Habeas corpus proceedings are quasi-civil in nature.  Although the conviction being attacked is criminal, and the caselaw surrounding habeas issues can overlap into the criminal arena, the proceedings occur in a civil context, and many of the procedural rules are civil in nature.  As a result, although the Government or the State may have had to carry the burden in the criminal phase of the proceedings, the burden often shifts to the petitioner during habeas proceedings.

For those wishing to consider filing a petition for writ of habeas corpus, the United States Code contains numerous statutes and rules that should be consulted beforehand.  These sections can be found at 28 U.S.C. secs. 2241-2266.  Generally, while persons attacking State court convictions file petitions under section 2254, persons attacking Federal court convictions file motions under section 2255.  Some of the topics addressed by the statutory sections include (1) the Court’s power to grant the writ and requirements of petitions (secs. 2241 and 2242); (2) procedural matters, such as compiling the record, evidence, and hearings (secs. 2243 and 2245-2250); (3) indigent petitioners (sec. 2250); (4) the one year statute of limitations (sec. 2244(d)(1)); (5) successive petitions (sec. 2244); (6) stays of state court proceedings (sec. 2251); (7) the role of the Attorney General in proceedings attacking state court convictions (sec. 2252); and, (8) appeals of decisions on petitions and certificates of appealability (sec. 2253).  In addition, counsel should note that there are specific Rules governing habeas proceedings under both sections 2254 and 2255.   Rules 1-12 Governing 2254 Cases and Rules 1-12 Governing 2255 Proceedings can be found in the United States Code immediately following the statutory sections.  A form petition for filing under section 2254 and a form motion for filing under section 2255 can also be found immediately after Rule 12 of the 2254 and 2255 Rules.

Persons convicted of capital crimes or their attorneys should consult the Special Habeas Corpus Procedures in Capital Cases, found at 28 U.S.C. secs. 2261-2266.

Relationship between State and Federal Courts in Florida

As I mentioned in my previous post, the State and Federal courts generally operate independent of each other.  However, there are occasions where the courts operate in a more related fashion.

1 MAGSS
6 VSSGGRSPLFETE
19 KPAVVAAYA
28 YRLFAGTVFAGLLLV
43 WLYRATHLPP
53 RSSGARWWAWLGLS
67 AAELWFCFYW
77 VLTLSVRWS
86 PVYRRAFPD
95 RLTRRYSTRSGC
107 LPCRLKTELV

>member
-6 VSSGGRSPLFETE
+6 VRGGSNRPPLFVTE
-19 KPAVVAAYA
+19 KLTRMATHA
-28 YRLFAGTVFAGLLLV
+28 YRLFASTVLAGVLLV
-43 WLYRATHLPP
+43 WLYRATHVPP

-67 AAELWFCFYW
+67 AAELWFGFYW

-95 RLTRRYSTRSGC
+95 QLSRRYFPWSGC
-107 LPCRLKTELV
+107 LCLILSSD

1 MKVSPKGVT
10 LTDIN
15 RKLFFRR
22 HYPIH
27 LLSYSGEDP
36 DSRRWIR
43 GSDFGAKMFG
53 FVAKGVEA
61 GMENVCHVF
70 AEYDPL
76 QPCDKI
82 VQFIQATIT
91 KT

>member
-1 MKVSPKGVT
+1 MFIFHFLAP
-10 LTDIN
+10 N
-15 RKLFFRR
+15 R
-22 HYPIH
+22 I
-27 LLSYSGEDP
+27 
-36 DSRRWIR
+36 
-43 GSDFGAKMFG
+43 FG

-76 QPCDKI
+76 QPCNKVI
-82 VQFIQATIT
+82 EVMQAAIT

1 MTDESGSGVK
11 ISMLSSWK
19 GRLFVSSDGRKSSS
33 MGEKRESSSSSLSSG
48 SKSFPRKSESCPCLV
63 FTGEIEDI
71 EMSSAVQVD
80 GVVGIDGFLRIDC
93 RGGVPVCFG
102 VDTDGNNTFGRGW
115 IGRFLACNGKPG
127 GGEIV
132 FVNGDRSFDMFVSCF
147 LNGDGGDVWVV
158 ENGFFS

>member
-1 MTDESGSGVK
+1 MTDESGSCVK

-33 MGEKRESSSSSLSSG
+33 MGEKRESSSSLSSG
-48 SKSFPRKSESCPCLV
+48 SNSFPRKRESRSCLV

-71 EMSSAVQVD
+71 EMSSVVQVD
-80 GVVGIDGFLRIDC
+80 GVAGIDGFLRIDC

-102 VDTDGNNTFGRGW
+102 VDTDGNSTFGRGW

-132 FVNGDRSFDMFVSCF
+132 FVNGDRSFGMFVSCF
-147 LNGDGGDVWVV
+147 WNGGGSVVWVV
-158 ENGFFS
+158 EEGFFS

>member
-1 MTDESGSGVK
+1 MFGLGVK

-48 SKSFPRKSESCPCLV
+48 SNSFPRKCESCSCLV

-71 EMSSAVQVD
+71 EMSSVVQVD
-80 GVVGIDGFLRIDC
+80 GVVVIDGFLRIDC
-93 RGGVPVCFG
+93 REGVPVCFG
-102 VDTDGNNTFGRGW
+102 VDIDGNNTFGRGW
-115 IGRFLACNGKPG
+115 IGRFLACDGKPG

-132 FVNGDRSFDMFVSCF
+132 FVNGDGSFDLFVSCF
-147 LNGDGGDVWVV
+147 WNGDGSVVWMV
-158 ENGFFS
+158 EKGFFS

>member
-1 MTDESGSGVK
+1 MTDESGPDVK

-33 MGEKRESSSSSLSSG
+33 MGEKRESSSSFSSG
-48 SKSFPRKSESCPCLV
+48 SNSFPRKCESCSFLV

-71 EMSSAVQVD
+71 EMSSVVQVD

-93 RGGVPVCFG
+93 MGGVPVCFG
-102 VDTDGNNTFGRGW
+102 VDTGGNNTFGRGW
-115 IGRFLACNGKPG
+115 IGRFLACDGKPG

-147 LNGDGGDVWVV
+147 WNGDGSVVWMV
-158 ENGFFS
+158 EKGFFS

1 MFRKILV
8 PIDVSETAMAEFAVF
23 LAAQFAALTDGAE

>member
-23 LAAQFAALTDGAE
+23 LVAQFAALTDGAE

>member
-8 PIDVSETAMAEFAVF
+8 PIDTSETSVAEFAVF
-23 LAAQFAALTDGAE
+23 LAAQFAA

For example, in the civil context, where a plaintiff may choose to commence litigation in State court, the defendant may choose to remove the action to Federal court, so long as the conditions for Federal jurisdiction are met, including diversity of the parties and amount in controversy, or federal question jurisdiction.  See 28 U.S.C. sec. 1331, 1332, 1441, 1446.  Or, where a plaintiff may choose to commence litigation in Federal court, the defendant may choose to remand, or return, the case back to State court.  See 28 U.S.C. sec. 1441.

Before removing a civil matter to Federal court, or remanding the matter back to State court, counsel and the parties may wish to consider several factors, including (1) the costs of litigation in each forum; (2) the complexity of the claims; (3) whether federal claims are involved; and, (4) the need for a timely resolution of the case.

In the criminal context, individuals who are arrested by State agencies, including local police departments and sheriff’s offices, are generally prosecuted in a Florida state court.  However, if a violation of a Federal criminal statute is intertwined with the State criminal offense, the State offense may be prosecuted in Federal court.  Defendants who have been prosecuted in State court may seek to have the Federal courts review the constitutionality of their State convictions pursuant to the writ of habeas corpus.  See 28 U.S.C. sec. 2254.  In Florida, rulings rendered by the United States District Court may be appealed to the United States Court of Appeals for the Eleventh Circuit and to the United States Supreme Court.